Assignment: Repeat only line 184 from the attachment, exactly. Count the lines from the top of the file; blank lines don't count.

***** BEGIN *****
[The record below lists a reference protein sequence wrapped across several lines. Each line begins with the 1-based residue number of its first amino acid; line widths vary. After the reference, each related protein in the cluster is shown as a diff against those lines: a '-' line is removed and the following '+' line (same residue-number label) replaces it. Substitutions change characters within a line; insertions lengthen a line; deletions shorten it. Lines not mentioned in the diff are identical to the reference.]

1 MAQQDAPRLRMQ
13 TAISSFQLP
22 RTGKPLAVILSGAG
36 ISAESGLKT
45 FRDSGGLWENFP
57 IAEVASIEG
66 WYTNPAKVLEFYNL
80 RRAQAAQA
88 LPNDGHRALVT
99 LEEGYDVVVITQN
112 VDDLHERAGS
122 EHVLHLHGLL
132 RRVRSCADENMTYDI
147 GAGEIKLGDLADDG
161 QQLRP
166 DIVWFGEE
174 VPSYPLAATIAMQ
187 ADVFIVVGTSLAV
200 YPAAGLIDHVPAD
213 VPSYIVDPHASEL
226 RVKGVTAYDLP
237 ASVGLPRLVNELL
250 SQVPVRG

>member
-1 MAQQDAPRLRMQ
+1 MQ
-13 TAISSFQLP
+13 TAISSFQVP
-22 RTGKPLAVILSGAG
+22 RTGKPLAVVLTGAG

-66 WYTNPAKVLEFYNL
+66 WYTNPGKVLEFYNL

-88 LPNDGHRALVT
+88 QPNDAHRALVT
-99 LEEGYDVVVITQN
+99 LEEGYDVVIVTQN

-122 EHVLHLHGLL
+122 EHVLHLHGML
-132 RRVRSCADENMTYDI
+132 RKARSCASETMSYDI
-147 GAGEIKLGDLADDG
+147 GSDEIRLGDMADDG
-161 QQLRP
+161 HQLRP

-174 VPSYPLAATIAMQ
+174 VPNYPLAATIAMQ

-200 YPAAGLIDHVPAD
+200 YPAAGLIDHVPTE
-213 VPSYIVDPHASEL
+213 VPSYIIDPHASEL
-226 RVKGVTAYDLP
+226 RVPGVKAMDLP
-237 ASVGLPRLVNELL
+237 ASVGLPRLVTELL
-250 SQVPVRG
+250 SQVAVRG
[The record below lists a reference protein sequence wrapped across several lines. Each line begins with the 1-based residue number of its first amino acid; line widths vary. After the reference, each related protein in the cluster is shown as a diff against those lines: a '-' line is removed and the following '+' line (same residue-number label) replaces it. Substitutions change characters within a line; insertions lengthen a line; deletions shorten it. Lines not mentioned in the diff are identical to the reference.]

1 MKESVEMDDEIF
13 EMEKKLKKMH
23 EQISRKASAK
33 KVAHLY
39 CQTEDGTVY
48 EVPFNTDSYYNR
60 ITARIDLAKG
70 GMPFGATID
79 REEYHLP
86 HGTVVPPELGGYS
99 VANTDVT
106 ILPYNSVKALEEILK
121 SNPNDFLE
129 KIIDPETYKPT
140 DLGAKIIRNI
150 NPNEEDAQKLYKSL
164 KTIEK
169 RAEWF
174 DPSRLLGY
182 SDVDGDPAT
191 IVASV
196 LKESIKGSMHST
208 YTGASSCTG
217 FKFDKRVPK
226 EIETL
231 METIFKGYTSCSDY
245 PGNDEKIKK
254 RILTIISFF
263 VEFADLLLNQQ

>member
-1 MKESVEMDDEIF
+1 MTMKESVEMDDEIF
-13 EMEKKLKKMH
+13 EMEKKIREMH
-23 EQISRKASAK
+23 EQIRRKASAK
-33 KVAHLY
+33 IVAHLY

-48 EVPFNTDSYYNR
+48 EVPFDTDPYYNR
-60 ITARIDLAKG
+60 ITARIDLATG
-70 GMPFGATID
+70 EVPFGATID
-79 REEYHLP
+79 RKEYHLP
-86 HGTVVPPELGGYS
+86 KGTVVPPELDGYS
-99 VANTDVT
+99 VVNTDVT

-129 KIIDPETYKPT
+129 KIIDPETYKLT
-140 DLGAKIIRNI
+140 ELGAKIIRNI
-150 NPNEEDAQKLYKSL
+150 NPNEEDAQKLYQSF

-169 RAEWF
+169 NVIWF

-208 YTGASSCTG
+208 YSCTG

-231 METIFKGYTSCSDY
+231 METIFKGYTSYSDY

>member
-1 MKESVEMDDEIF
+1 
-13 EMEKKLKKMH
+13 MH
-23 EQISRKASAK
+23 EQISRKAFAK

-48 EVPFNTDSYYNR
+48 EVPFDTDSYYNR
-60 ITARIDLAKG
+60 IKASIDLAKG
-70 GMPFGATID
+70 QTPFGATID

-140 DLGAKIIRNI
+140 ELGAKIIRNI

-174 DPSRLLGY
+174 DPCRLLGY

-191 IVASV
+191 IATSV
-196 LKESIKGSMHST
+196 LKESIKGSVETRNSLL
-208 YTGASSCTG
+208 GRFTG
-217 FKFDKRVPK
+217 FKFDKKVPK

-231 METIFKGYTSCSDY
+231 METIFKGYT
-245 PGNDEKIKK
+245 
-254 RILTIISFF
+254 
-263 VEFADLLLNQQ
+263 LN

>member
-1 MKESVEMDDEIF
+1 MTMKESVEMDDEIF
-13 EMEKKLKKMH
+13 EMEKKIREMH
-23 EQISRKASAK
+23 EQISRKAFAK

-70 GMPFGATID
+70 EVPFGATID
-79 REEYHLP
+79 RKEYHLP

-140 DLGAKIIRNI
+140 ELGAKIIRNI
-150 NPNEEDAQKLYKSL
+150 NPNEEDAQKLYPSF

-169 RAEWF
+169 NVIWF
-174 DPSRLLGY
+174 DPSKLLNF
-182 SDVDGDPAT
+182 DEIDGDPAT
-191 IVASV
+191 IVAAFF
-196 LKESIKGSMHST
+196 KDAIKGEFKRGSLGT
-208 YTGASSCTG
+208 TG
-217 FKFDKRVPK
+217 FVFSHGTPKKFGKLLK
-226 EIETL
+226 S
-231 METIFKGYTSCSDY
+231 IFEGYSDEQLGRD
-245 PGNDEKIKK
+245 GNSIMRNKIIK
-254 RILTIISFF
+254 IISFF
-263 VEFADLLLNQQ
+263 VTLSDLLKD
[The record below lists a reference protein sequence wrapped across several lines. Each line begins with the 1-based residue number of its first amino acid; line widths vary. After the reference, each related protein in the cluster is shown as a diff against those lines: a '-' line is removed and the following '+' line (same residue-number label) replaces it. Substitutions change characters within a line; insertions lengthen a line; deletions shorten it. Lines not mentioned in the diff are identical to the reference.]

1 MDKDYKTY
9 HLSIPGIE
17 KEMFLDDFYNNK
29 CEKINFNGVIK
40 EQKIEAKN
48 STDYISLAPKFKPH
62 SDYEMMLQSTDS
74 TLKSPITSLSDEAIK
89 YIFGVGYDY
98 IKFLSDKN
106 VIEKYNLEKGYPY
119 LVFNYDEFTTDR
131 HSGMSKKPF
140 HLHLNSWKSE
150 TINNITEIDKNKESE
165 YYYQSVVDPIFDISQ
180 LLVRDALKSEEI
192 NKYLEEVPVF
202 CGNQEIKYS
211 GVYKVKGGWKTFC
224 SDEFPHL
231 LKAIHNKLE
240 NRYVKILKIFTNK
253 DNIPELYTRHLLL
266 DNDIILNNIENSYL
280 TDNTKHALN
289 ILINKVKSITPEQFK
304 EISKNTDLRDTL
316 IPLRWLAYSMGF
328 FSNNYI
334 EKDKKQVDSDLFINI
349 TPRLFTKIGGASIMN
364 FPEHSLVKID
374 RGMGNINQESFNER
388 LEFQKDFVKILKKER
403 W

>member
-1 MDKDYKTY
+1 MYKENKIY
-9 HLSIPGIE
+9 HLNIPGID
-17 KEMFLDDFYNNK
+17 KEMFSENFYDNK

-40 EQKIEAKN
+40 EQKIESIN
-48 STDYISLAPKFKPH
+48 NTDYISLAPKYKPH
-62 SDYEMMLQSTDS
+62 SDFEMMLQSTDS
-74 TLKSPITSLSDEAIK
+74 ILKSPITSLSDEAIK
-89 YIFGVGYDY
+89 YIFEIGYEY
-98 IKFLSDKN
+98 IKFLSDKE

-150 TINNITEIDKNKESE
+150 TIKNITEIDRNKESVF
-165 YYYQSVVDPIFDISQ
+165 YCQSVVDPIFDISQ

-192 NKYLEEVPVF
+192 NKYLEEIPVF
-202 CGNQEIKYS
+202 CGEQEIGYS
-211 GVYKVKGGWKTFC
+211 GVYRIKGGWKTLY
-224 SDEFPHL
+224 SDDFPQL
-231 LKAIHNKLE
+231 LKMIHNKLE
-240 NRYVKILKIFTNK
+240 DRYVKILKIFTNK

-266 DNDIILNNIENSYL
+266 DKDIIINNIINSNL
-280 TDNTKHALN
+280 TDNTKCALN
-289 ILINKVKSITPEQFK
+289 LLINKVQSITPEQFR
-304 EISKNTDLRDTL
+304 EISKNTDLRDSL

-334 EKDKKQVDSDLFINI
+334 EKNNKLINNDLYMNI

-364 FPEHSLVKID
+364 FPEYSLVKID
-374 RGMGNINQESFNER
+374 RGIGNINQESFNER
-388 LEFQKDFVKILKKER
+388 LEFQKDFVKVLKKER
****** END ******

+226 S